To tackle this challenge, the cargo team initiated experiments with a solution called the "sparse" index. This approach involves using HTTP requests for only the relevant dependencies in individual projects, instead of downloading the entire index with every crate and version ever released.

Arlo Siemsen from Microsoft did a lot of the work on cargo and to support this on both sides. I have done my best to support his efforts by providing code reviews and helping steer the development efforts in the right direction.

Starting with Rust 1.70, the "sparse" index has become the default method for managing dependencies. Although we encountered some obstacles during the development phase, the feature is now functioning very well.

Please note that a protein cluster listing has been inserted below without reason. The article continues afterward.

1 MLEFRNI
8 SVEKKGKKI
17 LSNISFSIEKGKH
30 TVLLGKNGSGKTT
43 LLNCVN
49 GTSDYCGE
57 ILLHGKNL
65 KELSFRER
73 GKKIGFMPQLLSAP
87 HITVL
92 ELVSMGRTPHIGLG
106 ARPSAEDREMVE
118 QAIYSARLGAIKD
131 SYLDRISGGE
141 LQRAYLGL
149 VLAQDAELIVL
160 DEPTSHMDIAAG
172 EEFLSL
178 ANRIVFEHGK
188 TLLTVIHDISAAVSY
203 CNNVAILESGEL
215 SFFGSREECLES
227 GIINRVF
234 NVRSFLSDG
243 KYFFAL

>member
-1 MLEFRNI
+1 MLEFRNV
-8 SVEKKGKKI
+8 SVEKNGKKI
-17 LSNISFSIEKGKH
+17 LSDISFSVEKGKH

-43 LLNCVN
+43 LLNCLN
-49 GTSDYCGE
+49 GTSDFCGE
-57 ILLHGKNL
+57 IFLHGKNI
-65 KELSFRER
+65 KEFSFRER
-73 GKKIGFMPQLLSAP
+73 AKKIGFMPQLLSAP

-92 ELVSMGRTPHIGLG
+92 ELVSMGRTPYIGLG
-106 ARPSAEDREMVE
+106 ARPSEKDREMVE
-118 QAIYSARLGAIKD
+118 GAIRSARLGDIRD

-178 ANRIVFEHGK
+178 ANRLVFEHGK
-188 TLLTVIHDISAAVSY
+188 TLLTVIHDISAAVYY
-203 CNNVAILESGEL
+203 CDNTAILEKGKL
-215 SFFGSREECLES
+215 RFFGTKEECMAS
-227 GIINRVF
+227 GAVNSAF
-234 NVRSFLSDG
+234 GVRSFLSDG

Preventing accidental leakage of secrets #

While working with the codebase, I noticed that several structs were using derived Debug implementations while containing secret values such as database credentials and AWS keys. Recognizing the potential security implications, I introduced the secrecy crate to our codebase. This allowed us to utilize its SecretString struct for handling system credentials and other sensitive information, effectively preventing accidental exposure in logs.

Fixing versions with build metadata #

The handling of "build metadata" in SemVer versions, denoted by the xxx part of a version number like 1.0.0-beta.1+xxx, required attention due to certain flaws in our implementation.